A clavicle fracture is more commonly known as a broken collarbone. People of all ages can get a clavicle fracture, though it’s particularly common in children and young adults. It is often very painful and can make moving the arm or shoulder difficult, making daily activities nearly impossible. Serious complications can also occur with a broken collarbone. That’s why you should see one of the experienced and highly-trained shoulder specialists at the Colorado Center of Orthopaedic Excellence in Colorado Springs, Colorado, for treatment of a clavicle fracture before it has a negative impact on your life.
The collarbone (also called the clavicle) is the bone that connects the breastbone to the shoulder. A broken collarbone (also called a clavicle fracture) is when this bone breaks. The clavicle is one of the most fractured bones in the body, making up about 5% of all bone fractures. Teenagers and children are at higher risk than adults, typically occurring in those younger than 25. That’s because the collarbone doesn’t completely harden until around age 20. Because they are most likely to play high-impact sports, young men and teenage boys are at the most risk for clavicle fractures. Men are nearly 3 times more likely to sustain a clavicle fracture than women.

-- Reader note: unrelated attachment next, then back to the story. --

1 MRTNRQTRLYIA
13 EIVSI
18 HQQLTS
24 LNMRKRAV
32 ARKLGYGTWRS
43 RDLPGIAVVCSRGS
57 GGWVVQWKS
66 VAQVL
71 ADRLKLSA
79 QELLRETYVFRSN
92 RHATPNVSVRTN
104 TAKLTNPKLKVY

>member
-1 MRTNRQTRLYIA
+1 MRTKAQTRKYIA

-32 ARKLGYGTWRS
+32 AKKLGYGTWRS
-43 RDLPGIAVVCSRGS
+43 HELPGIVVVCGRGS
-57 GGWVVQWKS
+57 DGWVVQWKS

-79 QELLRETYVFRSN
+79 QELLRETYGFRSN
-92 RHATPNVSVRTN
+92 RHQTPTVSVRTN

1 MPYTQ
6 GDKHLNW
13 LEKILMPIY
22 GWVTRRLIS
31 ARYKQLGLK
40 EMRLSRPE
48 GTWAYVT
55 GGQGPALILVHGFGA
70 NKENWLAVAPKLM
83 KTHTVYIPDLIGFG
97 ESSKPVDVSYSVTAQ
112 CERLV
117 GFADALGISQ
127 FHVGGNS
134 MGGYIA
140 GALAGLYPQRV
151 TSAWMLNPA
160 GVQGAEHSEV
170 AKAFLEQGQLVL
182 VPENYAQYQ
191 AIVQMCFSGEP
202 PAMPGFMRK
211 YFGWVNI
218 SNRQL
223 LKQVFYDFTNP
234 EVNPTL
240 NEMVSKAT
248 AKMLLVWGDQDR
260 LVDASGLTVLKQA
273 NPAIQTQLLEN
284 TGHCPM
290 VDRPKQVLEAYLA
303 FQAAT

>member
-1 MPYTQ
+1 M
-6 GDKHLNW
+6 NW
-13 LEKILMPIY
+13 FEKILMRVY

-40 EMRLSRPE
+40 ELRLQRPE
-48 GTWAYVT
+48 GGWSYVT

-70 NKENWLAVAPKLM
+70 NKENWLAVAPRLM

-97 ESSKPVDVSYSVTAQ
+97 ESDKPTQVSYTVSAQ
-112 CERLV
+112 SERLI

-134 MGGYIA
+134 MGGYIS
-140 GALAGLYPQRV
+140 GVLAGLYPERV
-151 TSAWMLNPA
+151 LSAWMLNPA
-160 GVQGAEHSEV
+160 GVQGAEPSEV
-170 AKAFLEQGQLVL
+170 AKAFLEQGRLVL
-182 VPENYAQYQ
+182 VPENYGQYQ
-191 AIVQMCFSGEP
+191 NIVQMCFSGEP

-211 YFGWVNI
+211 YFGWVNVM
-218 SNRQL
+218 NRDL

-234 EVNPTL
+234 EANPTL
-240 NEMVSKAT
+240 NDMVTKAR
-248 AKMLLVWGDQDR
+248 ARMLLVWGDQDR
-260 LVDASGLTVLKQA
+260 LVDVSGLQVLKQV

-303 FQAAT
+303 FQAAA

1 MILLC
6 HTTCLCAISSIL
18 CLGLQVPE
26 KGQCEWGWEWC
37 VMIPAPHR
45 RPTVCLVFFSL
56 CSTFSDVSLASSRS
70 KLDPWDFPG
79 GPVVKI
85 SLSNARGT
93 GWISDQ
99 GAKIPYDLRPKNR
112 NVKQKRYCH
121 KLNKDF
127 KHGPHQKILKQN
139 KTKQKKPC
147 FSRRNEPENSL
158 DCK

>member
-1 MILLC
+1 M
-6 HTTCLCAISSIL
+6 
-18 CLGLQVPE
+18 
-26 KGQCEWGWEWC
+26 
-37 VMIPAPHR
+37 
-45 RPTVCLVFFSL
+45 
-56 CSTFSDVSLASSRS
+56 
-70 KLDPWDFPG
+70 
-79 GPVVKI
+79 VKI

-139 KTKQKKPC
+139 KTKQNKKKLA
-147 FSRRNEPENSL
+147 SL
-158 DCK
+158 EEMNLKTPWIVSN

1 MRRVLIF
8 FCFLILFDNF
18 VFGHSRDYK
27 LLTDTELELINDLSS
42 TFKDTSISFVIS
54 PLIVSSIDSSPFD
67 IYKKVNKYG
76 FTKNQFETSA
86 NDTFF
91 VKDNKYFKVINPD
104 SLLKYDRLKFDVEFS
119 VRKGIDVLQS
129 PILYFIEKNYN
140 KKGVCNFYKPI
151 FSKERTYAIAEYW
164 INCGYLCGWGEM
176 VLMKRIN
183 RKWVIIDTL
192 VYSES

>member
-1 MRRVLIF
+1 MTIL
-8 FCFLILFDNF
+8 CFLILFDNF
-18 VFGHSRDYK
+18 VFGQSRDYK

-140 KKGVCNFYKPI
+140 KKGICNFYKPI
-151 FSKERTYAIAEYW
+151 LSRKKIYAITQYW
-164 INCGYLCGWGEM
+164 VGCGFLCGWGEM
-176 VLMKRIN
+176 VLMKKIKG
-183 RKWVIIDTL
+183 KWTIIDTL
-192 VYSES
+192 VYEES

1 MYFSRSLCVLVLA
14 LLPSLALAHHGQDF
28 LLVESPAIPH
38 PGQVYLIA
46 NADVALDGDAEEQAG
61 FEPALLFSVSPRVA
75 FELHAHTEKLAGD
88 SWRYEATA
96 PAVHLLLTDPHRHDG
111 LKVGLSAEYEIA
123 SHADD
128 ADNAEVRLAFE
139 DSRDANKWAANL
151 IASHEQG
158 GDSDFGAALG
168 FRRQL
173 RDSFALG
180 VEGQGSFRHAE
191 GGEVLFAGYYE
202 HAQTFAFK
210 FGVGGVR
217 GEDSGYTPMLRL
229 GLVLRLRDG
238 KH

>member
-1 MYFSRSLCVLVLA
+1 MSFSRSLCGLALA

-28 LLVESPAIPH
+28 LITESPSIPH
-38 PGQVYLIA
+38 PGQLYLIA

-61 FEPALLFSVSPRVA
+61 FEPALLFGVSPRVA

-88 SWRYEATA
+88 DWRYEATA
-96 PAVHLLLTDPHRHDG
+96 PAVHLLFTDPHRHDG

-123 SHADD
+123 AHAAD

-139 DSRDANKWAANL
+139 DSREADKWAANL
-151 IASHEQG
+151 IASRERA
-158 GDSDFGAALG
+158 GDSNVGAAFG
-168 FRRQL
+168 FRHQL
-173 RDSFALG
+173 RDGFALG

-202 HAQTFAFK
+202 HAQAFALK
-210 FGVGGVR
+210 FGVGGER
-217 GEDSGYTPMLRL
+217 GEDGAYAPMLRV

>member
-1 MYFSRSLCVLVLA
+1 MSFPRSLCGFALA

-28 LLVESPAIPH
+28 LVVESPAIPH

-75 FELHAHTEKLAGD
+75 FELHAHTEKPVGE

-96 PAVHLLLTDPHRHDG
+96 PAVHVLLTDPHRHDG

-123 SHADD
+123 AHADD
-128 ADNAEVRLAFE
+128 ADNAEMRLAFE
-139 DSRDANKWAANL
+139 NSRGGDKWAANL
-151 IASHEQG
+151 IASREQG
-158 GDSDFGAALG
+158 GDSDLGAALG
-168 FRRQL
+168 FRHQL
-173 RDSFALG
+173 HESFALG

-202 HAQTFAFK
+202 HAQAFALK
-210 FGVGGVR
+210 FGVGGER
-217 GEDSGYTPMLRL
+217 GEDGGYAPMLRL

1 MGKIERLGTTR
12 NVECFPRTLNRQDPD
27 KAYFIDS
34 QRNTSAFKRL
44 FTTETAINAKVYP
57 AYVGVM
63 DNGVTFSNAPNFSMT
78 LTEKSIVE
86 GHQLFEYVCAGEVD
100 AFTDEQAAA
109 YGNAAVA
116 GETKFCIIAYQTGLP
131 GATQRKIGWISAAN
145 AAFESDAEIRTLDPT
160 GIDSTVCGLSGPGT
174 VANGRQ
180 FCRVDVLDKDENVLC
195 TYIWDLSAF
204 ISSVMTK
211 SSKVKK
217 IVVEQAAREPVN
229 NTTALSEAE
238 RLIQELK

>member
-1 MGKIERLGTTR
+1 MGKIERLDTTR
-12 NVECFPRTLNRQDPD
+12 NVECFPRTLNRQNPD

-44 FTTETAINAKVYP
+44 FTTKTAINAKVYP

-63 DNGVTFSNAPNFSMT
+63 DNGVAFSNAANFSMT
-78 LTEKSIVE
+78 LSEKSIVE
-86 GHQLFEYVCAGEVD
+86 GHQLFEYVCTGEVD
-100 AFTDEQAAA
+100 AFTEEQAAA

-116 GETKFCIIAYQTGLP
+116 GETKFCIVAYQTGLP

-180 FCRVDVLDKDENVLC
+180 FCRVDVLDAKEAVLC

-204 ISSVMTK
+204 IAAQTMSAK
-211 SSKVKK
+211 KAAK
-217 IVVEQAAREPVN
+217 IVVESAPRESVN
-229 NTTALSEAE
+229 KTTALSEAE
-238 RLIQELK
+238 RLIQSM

ABOUT THE CLAVICLE
There are two clavicles, long, slender, S-shaped bones that run horizontally between the top of the breastbone (sternum) and the shoulder blade (scapula). By serving as a strut to the shoulder, it helps keep the arm in the right position for overhead activity and allows the muscles to be under the correct tension to maintain strength. The clavicle is the first bone to start to ossify in the fifth week of fetal life and the last to conclude the growth through its growth center as late as age 25. It is a very prominent structure with only skin and “supraclavicular” skin sensory nerves crossing its surface. That’s why the clavicle can be felt by touching the area between the neck and shoulder.
WHAT IS A CLAVICLE FRACTURE?
A clavicle can crack in one place or break into several pieces (comminuted fracture). The broken pieces may still line up or end up out of place (displaced fracture). Clavicle fractures are divided into three types based on location:
- Near the sternum (breastbone)– the least common
- Near the AC joint (the AC joint is where the clavicle bone meets the big bone behind the shoulder that also forms part of the shoulder joint)—second most common
- In the middle of the shaft of the bone, approximately halfway between the sternum and the AC joint—the most common
Even if the broken bones aren’t perfectly lined up, the body can usually make them straight again. That’s because the collarbone has a thick outer layer that doesn’t break and acts like a sleeve to hold the bone together while it heals.